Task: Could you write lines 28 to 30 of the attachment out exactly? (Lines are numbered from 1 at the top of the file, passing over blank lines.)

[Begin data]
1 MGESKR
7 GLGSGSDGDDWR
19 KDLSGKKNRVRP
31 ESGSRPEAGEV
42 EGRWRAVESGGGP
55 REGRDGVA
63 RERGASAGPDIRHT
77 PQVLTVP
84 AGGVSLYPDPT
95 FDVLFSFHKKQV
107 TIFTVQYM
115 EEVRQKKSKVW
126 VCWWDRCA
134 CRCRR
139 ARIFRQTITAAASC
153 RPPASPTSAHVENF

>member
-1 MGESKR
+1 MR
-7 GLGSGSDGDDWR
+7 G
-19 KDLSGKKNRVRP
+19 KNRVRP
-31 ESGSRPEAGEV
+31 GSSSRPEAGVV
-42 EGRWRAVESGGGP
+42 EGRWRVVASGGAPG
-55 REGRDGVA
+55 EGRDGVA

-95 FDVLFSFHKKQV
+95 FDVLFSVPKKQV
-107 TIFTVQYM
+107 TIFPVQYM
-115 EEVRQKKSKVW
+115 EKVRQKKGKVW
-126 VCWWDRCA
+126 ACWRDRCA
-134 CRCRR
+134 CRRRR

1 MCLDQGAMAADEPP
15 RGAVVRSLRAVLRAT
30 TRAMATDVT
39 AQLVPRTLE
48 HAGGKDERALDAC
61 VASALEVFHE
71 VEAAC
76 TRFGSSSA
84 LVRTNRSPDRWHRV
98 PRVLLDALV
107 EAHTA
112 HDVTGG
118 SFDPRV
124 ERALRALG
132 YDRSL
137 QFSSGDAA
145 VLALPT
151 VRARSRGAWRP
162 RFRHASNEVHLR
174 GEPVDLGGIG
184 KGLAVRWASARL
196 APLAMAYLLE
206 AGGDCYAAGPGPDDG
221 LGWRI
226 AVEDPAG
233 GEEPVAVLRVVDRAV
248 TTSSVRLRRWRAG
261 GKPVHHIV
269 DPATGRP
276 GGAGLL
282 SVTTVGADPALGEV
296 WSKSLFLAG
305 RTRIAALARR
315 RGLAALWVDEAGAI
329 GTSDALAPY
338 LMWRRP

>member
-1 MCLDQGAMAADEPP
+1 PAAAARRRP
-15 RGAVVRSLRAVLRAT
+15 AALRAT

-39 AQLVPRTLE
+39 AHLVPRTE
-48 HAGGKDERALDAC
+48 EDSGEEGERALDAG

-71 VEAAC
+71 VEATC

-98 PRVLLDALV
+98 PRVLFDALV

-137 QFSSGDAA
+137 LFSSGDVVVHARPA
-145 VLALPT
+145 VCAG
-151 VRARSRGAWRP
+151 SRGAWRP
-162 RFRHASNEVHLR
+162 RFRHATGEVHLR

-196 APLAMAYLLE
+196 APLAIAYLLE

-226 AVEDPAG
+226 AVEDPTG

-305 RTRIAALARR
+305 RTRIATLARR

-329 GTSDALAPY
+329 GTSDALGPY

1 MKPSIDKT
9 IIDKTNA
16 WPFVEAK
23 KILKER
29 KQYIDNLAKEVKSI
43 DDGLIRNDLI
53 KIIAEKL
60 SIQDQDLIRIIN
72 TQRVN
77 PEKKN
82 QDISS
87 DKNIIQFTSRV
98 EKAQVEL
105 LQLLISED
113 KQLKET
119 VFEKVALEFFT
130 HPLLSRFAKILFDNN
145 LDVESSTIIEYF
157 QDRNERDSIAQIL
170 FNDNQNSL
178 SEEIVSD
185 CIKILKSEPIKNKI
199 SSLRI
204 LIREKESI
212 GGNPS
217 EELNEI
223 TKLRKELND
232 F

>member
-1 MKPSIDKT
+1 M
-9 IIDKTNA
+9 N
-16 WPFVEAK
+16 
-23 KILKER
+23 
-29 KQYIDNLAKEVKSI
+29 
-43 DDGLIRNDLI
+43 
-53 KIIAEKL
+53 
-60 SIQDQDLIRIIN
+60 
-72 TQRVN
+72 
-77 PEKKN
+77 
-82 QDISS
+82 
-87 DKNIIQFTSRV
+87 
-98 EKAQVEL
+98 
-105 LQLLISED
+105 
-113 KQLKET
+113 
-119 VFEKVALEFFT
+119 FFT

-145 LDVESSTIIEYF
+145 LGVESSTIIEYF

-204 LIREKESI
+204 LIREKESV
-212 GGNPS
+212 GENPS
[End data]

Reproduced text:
-55 REGRDGVA
+55 EGRDGVA

-95 FDVLFSFHKKQV